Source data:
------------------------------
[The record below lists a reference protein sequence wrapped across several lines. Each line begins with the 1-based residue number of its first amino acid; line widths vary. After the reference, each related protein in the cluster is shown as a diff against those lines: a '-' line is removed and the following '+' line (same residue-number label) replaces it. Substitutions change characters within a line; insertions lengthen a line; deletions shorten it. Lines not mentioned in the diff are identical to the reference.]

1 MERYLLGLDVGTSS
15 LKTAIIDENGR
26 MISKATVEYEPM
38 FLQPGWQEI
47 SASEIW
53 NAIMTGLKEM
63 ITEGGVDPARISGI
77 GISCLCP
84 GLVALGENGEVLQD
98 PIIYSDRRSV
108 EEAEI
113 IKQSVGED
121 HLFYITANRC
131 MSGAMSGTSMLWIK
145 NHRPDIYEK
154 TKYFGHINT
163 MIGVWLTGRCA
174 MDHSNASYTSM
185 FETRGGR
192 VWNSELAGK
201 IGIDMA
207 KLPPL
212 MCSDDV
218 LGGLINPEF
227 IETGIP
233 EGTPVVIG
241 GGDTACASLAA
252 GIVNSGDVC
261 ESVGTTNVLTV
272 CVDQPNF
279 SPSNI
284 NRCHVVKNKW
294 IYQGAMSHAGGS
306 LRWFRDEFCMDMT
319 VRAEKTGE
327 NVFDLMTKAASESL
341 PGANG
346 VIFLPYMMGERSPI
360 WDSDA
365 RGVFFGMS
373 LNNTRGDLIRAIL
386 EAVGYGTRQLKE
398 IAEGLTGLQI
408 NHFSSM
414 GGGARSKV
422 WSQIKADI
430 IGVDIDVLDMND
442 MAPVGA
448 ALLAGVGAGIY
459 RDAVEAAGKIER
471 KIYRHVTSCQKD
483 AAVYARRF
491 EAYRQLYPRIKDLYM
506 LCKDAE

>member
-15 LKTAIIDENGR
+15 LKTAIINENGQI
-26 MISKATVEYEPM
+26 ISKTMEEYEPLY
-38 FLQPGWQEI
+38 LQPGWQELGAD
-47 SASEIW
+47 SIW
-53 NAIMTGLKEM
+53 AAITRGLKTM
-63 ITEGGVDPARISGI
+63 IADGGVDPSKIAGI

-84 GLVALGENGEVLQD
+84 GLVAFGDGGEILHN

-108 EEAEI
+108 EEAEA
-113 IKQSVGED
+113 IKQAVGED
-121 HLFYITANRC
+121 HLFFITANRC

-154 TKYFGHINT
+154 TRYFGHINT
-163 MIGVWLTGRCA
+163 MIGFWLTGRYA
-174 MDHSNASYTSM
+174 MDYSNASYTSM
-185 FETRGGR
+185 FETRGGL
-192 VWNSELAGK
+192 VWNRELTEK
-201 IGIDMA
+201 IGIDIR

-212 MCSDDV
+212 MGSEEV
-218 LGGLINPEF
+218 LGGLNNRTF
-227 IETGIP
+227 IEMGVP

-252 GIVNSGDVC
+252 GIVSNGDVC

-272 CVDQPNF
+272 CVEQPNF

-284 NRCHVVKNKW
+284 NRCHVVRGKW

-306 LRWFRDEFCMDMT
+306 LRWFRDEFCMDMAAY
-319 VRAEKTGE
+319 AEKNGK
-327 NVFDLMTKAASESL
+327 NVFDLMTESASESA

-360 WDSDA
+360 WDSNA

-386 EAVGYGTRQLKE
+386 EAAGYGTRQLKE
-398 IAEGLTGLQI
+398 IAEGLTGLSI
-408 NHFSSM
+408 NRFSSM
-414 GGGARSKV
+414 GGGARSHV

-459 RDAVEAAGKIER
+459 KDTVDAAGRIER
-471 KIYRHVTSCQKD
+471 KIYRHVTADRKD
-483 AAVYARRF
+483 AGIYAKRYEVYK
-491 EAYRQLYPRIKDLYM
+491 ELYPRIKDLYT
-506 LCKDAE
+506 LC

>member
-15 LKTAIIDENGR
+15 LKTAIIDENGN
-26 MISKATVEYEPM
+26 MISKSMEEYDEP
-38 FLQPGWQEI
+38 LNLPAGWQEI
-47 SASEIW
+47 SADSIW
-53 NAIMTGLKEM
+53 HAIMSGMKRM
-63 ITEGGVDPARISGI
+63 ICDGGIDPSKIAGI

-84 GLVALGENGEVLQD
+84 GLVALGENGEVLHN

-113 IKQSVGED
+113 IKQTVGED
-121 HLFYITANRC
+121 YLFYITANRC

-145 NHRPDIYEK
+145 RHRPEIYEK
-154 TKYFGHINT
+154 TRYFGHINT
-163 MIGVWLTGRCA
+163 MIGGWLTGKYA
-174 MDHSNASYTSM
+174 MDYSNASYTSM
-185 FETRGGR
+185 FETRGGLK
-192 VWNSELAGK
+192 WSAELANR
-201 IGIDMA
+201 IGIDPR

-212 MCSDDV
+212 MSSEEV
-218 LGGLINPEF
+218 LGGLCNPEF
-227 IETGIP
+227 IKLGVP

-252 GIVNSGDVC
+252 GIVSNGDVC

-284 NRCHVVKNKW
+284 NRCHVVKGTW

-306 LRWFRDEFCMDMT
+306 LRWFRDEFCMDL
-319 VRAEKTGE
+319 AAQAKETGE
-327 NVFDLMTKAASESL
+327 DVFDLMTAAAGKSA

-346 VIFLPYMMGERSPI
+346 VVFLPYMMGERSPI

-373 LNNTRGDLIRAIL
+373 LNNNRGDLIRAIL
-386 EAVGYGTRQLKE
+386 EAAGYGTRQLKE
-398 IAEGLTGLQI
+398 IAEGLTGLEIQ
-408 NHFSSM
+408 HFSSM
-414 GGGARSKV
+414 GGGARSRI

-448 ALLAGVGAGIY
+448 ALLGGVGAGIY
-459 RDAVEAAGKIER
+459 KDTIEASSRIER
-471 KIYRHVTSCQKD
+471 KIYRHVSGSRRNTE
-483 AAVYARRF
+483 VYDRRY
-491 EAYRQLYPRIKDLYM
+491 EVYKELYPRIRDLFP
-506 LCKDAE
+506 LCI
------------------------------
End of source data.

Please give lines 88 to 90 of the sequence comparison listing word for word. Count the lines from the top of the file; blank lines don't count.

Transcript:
+201 IGIDIR

-212 MCSDDV
+212 MGSEEV